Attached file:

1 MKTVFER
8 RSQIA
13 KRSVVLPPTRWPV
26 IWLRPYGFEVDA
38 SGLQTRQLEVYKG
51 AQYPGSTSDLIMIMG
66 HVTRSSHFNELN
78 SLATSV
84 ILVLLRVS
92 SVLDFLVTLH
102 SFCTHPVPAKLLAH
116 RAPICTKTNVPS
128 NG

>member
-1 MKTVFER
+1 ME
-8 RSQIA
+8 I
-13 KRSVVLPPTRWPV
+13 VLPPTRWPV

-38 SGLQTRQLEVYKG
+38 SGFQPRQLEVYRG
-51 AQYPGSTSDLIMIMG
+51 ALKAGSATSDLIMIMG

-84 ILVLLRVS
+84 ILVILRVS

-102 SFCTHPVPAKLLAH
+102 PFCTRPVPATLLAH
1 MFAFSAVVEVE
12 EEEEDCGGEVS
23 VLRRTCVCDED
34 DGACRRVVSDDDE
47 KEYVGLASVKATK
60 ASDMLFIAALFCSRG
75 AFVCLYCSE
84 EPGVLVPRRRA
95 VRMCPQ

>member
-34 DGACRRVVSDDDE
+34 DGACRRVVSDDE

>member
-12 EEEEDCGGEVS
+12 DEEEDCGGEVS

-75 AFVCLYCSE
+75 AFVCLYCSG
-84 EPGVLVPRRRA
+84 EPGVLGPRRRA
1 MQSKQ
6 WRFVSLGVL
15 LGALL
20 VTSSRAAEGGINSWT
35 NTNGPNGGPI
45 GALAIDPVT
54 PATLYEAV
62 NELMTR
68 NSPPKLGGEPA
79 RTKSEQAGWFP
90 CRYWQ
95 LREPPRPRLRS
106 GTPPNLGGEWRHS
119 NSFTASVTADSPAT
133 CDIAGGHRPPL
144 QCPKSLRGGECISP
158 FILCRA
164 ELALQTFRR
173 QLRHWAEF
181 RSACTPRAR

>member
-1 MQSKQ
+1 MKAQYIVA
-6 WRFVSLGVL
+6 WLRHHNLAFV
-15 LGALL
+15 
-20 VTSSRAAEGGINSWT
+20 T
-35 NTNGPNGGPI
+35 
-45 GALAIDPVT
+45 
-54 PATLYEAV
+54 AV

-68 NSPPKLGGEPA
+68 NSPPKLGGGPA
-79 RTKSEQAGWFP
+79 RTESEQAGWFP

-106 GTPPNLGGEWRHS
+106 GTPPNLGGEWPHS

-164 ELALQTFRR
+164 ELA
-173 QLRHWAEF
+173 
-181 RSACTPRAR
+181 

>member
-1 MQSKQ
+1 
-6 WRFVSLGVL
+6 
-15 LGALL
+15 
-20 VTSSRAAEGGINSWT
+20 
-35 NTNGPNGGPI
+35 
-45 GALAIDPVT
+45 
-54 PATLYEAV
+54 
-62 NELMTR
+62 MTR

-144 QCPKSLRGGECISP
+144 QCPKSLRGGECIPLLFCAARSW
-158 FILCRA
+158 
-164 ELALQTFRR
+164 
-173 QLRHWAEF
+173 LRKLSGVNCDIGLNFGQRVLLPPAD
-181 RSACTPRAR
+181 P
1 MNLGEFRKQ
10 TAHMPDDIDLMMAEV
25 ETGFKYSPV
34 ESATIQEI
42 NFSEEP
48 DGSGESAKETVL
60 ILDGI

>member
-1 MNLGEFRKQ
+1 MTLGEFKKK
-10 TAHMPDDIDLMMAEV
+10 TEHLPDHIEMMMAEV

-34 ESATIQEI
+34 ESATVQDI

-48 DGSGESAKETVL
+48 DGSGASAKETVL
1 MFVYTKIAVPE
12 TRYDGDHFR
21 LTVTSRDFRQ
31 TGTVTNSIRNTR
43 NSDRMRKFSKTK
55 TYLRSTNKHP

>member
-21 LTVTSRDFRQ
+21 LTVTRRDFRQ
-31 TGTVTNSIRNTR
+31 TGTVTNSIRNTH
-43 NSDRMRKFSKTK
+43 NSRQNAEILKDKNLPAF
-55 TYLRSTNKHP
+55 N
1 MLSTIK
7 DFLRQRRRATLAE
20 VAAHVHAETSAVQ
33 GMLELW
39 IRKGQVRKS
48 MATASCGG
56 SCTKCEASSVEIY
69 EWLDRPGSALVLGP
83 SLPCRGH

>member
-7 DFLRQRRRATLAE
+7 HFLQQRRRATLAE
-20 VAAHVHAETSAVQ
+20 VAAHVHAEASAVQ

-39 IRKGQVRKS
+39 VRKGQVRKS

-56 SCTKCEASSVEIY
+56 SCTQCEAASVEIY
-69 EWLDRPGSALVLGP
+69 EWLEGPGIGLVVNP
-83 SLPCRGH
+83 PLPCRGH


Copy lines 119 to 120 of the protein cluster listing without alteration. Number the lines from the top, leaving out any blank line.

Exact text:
+173 LRKLSGVNCDIGLNFGQRVLLPPAD
-181 RSACTPRAR